HONOLULU (KHON2) — Honolulu retailers and the association that represents them are preparing to reopen but they said it is difficult without an official reopening date from the county or a set of COVID-19 guidelines they will be expected to follow this time around.
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The second stay-at-home order in Honolulu will expire after this Wednesday.
Mayor Kirk Caldwell said non-essential retail stores will be among the first to reopen with 50% capacity but business owners have not been given a reopening date.
Seneca Klassen, owner of Lonohana Estate Chocolate said their location at Salt at our Kakaako closed for the second time due to the emergency order.
Klassen said their chocolate products have a long shelf-life which helps them with production.
They do have date sensitive products in their retail store such as drinks and truffles.
A set reopening date would help them prepare their products.
“We’re having to negotiate this weird maze,” Klassen said. “Ok, what do we focus on producing to have it ready for this slightly unknown time-frame? It’s just difficult to organize under these terms.”
They were able to pivot towards online sales when they first had to shut-down in March, and their farm and production have continued. Even if the chocolate company remains in operation, Klassen said it feels harder to prepare for another reopening for a second time.
Klassen said, “It gets a bit more financially stressful that’s one thing. I mean small businesses we don’t have the resources the big chains have. So there’s less resiliency in that system.”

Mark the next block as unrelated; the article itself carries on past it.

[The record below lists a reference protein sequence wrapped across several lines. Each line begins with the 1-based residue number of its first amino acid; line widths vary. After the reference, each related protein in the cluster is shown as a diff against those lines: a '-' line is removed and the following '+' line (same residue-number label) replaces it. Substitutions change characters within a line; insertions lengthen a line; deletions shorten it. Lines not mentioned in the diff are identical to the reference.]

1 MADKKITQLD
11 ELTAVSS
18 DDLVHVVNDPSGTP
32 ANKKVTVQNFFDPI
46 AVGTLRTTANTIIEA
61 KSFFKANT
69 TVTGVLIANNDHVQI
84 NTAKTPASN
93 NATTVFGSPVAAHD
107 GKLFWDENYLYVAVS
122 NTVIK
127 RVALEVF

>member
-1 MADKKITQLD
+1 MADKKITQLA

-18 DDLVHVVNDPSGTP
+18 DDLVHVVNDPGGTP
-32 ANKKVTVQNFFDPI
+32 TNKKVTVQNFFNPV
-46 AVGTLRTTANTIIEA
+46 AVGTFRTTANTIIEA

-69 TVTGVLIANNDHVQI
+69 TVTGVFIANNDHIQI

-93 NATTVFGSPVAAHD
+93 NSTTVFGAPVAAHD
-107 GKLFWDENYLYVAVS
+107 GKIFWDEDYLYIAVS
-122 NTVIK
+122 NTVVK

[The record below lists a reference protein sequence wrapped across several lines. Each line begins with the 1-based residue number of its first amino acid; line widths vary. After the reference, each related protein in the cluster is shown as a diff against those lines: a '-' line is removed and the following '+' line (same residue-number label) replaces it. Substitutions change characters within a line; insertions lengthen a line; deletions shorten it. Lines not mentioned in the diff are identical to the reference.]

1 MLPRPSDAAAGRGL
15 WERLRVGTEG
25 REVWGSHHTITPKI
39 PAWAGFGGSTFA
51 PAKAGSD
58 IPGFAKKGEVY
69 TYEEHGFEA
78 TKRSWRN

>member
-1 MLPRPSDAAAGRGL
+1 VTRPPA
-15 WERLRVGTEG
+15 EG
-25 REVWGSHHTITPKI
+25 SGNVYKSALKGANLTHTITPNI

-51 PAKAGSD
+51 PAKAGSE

Klassen said they have the cleaning procedures and personal protection equipment in place from the first time they reopened in May.
The same goes for clothing store T&C Surf, the company’s Vice President, Ryan Sugihara said they have an idea of what to expect from their first reopening after the shut-down, but they need an official time frame to call back employees and get their shops ready.
“Staff has shields, masks requirements, so even when customers come in the store we have hand sanitizer, we ask if they want it,” Sugihara said. “If they come out today or tomorrow, by Wednesday we’ll be setting up the stores, cleaning the stores, sanitizing everything, going through that whole round like we did the first time.”
The cases of COVID-19 began to drop in September as non-essential businesses remained closed. The Retail Merchants of Hawaii President Tina Yamaki said the lower count is also a result of banning group activities and gatherings.
Yamaki said, “They need to really look at where those things are happening, and address those hot spot areas but not penalize all businesses, it’s not fair.”
The latest Honolulu Emergency order remains in effect until September 23.
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